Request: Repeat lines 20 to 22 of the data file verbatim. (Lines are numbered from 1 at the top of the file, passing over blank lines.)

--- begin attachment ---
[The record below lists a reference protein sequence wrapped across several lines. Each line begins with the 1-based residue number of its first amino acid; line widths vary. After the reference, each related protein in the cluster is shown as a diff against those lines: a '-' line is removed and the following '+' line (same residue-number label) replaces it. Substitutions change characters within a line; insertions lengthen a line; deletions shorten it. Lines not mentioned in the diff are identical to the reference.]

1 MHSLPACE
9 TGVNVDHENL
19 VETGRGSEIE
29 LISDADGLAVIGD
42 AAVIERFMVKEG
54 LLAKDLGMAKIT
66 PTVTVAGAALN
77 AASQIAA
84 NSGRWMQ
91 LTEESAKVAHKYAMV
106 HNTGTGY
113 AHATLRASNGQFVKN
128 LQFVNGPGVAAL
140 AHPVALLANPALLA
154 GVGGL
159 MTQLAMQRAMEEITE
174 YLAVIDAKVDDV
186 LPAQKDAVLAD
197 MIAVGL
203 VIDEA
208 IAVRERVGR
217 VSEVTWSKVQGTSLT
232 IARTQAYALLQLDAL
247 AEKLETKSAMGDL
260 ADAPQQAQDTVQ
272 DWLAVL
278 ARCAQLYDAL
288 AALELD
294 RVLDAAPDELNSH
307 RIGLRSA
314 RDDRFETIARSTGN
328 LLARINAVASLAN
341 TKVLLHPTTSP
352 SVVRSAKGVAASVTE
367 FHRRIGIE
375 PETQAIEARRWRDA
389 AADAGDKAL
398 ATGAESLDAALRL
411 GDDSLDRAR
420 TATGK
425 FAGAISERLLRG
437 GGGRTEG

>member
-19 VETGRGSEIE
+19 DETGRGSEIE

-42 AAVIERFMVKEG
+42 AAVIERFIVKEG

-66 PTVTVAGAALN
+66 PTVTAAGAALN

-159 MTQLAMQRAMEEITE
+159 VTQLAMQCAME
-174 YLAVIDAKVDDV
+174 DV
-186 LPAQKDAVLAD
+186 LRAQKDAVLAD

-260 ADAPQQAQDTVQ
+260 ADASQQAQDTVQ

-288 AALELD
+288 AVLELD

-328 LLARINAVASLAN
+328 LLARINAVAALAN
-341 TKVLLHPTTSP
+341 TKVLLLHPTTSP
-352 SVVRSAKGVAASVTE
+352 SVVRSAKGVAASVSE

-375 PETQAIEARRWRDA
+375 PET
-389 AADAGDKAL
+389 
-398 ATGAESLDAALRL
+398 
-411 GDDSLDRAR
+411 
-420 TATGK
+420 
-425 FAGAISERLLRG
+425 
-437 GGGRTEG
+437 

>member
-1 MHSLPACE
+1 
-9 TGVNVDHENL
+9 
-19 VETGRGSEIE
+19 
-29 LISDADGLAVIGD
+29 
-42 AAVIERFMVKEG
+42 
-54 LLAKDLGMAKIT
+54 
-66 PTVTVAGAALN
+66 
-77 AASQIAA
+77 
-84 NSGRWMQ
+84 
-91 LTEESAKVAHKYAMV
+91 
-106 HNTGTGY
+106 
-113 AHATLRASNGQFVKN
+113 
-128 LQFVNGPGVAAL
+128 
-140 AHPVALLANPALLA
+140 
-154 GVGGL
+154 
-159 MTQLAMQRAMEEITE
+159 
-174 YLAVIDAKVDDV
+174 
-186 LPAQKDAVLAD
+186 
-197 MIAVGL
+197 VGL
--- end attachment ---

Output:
197 MIAVGL
203 VIDEA
208 IAVRERVGR